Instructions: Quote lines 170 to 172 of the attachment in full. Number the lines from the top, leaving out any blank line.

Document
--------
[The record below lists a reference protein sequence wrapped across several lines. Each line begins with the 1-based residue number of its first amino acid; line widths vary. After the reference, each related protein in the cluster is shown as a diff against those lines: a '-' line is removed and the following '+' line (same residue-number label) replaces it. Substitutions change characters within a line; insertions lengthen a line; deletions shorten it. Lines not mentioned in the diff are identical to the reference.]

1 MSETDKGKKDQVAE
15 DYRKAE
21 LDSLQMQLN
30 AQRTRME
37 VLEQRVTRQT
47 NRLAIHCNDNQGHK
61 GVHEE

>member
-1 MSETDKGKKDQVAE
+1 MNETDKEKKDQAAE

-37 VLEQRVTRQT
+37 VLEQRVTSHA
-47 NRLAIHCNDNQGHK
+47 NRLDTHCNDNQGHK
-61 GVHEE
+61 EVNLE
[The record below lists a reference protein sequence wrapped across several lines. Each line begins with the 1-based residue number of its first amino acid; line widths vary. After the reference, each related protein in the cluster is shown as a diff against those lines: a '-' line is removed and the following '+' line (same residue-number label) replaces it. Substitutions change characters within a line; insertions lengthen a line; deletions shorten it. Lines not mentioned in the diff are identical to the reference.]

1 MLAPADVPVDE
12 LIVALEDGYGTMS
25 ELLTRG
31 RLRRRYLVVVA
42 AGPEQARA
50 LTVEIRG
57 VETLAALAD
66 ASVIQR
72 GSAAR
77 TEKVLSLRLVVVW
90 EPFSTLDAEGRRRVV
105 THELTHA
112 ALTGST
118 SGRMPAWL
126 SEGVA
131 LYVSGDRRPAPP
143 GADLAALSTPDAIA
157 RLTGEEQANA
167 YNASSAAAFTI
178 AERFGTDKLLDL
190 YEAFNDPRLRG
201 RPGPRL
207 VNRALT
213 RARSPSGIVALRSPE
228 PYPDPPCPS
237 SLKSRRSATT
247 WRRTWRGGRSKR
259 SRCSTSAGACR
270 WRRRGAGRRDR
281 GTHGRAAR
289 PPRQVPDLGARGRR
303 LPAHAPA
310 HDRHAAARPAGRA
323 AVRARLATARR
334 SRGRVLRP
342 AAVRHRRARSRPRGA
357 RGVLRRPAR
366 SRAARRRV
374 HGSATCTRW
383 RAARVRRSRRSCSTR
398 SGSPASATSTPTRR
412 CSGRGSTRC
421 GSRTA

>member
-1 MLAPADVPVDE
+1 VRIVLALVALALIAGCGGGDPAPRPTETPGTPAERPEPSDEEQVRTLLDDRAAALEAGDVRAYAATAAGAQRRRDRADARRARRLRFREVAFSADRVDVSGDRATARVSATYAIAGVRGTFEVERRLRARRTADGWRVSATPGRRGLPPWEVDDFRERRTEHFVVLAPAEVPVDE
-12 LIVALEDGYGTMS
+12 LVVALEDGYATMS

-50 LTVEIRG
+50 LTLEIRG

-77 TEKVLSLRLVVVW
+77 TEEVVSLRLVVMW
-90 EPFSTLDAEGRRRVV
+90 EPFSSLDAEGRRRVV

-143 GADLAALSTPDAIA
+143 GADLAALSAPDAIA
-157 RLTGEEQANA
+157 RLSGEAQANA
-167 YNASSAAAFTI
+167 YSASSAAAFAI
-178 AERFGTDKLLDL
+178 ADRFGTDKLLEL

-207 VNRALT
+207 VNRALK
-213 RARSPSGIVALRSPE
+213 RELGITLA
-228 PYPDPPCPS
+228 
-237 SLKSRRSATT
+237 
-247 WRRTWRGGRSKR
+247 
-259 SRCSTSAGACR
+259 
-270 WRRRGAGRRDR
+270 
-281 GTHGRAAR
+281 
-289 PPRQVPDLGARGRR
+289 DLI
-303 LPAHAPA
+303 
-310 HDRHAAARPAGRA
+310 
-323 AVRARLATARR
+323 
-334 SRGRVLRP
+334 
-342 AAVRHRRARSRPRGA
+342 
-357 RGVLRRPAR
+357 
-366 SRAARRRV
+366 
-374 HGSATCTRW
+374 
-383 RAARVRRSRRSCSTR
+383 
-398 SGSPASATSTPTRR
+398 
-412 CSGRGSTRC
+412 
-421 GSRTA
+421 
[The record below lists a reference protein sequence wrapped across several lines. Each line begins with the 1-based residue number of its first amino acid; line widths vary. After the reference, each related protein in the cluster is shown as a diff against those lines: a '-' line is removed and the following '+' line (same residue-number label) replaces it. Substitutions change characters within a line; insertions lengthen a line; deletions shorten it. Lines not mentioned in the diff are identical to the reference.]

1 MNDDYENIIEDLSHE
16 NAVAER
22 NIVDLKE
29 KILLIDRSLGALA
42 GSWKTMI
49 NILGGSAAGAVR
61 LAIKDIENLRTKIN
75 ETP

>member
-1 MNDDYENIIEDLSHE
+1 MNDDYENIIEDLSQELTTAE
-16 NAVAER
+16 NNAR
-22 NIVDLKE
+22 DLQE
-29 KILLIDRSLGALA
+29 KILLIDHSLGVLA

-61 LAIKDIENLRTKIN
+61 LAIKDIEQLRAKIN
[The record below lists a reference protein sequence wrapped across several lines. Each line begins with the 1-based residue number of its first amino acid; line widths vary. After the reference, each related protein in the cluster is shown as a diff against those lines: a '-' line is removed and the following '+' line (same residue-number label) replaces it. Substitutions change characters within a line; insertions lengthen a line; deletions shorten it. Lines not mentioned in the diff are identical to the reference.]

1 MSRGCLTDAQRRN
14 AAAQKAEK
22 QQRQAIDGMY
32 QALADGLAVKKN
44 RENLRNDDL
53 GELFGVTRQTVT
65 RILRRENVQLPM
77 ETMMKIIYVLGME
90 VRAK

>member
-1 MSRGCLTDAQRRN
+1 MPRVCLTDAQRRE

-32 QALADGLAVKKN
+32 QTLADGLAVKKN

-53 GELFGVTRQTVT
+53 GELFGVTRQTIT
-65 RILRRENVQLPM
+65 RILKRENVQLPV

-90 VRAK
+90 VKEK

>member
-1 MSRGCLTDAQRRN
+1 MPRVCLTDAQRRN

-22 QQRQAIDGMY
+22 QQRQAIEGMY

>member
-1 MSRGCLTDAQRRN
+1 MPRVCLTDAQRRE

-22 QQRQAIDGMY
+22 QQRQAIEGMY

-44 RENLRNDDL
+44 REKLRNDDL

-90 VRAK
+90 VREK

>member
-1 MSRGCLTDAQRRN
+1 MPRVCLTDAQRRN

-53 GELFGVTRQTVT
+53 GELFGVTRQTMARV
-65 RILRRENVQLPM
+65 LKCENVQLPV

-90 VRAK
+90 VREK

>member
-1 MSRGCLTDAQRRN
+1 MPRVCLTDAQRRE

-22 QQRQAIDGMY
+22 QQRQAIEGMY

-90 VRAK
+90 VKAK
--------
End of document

-1 MSRGCLTDAQRRN
+1 MPRVCLTDAQRRE

-22 QQRQAIDGMY